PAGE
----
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The Accidental Turitz: On Separating the Actor — in This Case, Tom Cruise — From Their Work

June 1, 2022 03:59 | By
Top Gun: Maverick

Image via Paramount Pictures

Last week, I wrote about how much I loved Top Gun: Maverick, which I saw for the third time on Sunday. Partly because of that, this column is going to be about Tom Cruise, but not in the way you think. Stick with me here…

Nearly five years ago, I had a bad take on a delicate situation. In the run-up to the 2018 Oscar nominations, I wrote a column for another website about how James Franco deserved a Best Actor nomination for The Disaster Artist and that whatever he did outside of the parameters of that performance — and he did some pretty lousy things — should not be held against him or his performance. I maintained that the two should be separate and that people should judge the film and his work in it without taking into account the baggage that his offscreen behavior carried.

Looking back, I think this was both naive and ill-considered.

The truth of the matter is that many of us cannot separate the art from the artist, and I’m as guilty of that as anyone, as any regular visitor of this space would know. I think Roald Dahl was a brilliant writer, just as I respect the work of Mel Gibson and Roger Waters even though all three have shown some pretty awful antisemitic tendencies. It’s why I won’t pay to see Waters perform live or to see a movie with Gibson in it. When I saw Apocalypto back in 2006, I bought a ticket for Casino Royale, which I’d already seen two or three times by that point, simply because I refused to put another dollar in Gibson’s pocket. And for obvious reasons, I can no longer watch Bill Cosby’s brilliant concert film Himself despite the fact that it’s an all-time favorite.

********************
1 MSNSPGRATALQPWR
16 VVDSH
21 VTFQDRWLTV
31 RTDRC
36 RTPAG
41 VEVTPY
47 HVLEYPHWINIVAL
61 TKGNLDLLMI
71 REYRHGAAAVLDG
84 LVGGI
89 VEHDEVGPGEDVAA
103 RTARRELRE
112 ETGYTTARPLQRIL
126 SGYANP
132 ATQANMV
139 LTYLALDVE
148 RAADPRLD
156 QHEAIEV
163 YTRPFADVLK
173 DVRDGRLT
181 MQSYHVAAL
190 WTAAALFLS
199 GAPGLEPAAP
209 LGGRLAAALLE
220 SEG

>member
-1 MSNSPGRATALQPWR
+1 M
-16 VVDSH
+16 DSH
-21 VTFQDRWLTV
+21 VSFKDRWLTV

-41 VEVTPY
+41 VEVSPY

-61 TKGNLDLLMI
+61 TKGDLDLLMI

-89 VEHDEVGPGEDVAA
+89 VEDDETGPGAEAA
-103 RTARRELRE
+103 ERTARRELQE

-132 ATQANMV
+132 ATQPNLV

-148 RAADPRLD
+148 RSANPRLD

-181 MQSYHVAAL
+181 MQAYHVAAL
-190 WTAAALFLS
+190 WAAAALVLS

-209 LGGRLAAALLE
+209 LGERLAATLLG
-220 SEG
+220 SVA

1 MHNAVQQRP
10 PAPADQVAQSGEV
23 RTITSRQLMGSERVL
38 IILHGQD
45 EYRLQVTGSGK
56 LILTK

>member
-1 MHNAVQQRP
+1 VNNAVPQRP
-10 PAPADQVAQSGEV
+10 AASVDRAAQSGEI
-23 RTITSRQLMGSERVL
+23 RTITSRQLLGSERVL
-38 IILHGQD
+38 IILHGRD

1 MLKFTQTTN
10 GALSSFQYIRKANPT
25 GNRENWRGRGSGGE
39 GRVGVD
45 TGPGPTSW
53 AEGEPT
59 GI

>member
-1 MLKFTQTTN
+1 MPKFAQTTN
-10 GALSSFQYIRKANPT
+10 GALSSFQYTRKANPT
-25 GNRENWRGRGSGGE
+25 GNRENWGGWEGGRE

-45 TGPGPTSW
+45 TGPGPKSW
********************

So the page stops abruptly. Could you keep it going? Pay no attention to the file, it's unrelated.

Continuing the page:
And yet, I find myself at something of a hypocritical crossroads, because even though Tom Cruise is, essentially, the second-highest ranking member within Scientology, I’m still an unabashed fan of his, one who believes he is the last true movie star.

Cruise’s recent run of films has been spectacular, as the three most recent Mission: Impossible movies could pass for the greatest action trilogy ever made, while Top Gun: Maverick will go down in my mind as one of the greatest sequels ever, and the rare film that is better than its predecessor.

Leah Remini

Image via A&E

That’s not to say that it’s easy to ignore all the Scientology stuff that so fiercely revolves around him. I was reminded of this Tuesday morning when I saw that Rep. Adam Kinzinger (R, Illinois) tweeted that he loved the Top Gun sequel, which prompted journalist Yashar Ali, and later, former Scientologist Leah Remini, to scold him for hyping Maverick because it would be seen as a victory for Scientology, despite the fact that, in this case at least, one has nothing to do with the other.

Personally, I think what Remini did after leaving the church — making the documentary series Scientology and the Aftermath — is truly courageous and should be applauded, and the simple fact of the matter is that Cruise’s ties to the religion and all the troubling stories that surround it are indeed problematic. He is, for better or worse, the global face of Scientology. I wish he would recognize the damage the church has done and make changes internally. It wouldn’t take much, either. All he’d have to do is say he’d like to see things change, and they would. No questions asked.